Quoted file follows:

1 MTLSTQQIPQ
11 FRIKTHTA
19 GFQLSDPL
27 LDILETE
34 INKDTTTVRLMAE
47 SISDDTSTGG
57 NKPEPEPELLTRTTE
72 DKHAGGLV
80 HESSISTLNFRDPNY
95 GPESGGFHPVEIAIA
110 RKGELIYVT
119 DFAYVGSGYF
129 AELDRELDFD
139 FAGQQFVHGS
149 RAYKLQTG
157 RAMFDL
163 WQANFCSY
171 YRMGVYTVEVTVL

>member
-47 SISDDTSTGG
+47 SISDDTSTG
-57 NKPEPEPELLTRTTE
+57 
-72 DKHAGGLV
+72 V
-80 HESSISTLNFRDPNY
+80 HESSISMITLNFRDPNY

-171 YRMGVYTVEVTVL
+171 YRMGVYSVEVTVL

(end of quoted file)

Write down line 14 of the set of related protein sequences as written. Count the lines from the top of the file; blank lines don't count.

139 FAGQQFVHGS